Local Honey /// Cory Taylor Cox on The Paranormals

10014036_744781765542312_8536092201518680240_o“Things are gonna chaaaayaaayaaaAhaaang….” crooned sweaty East Nashville rock and rollers, The Paranormals, on their 2012 EP “American Spirit.” The nearly two-year process of recording the follow-up proved this prediction true.

“We were like a train with no breaks, throwing ideas out like madmen, leaving songs in pieces by the wayside. We couldn’t stop. It was like two different bands making three different records,” says front-man David Sutton.

Sutton, along with brother-in-law and guitar player Jarrod Randall have been the constants in shifting times for the band. Meanwhile, Sutton stayed visible in the music landscape by drumming for Music City’s folk rock family band, Lulu Mae. It was there that he was introduced to Anthony Mangin, guitar, and Ben Smith, bass, and enlisted the two in the new ranks of The Paranormals.

Smith touts, “it’s a straightforward, no-frills, dirty rock and roll band. That sound is coming back; those bands were not the norm in Nashville for a while. It’s refreshing and exhilarating to be a part of that.”

The search for harmony between The Paranormals, new and old, stretched the definition of a sound that each member played an essential role in developing. Mangin added, “We all have an equal opportunity to create something, to veto, to critique and encourage. It’s a great democratic vibe and for us. I believe it works really well.” The articulate influence of producers Todd Evans and Troy Deaton, members of Nashville’s The Golden Sounds, furthered the sharpening of the proverbial sonic axe…or Tomahawk.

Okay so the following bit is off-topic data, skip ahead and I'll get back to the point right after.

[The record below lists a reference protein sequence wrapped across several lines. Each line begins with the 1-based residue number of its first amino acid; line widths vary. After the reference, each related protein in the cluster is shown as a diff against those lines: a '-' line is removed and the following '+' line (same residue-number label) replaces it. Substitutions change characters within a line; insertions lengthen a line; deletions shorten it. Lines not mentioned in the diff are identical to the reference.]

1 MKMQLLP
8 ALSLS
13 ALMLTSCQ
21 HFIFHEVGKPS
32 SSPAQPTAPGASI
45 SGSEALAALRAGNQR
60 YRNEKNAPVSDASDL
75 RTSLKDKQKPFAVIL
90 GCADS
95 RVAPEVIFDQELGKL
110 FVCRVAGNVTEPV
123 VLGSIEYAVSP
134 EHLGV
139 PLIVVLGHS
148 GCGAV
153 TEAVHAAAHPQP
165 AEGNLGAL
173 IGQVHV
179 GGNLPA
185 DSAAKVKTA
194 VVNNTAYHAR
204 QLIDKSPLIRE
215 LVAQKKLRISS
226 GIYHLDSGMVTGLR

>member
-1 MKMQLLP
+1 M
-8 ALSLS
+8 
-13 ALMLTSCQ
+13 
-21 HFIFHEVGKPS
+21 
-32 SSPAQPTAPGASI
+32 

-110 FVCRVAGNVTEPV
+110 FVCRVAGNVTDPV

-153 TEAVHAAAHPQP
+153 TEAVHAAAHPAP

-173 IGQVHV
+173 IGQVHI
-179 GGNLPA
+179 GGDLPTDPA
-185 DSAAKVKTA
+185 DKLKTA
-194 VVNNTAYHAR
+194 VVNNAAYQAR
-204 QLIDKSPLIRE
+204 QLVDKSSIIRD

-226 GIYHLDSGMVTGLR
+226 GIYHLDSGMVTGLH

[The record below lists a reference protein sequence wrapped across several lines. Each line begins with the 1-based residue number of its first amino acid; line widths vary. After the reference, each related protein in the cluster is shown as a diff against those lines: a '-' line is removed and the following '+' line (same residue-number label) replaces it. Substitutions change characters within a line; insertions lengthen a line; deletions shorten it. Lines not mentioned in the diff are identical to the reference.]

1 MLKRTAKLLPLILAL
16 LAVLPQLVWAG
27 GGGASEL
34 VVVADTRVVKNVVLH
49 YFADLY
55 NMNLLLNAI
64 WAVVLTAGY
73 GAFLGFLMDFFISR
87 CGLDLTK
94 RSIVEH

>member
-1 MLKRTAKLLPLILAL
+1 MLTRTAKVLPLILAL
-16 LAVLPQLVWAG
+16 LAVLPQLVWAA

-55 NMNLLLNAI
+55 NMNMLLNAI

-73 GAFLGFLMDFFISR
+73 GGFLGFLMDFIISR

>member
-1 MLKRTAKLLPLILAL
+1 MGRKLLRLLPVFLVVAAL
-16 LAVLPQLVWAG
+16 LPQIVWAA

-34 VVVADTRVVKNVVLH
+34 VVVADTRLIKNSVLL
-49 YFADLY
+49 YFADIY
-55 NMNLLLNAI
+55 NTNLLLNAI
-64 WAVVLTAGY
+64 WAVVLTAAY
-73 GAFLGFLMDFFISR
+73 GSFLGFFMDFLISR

The Paranormals spritzed on a dab of their patented Eau de Dave Grohl cologne, oozed attitude and rocked their new songs out for the free world at the record release party on July 5.  Tomahawk is available for stream or download online.

-Cory Taylor Cox

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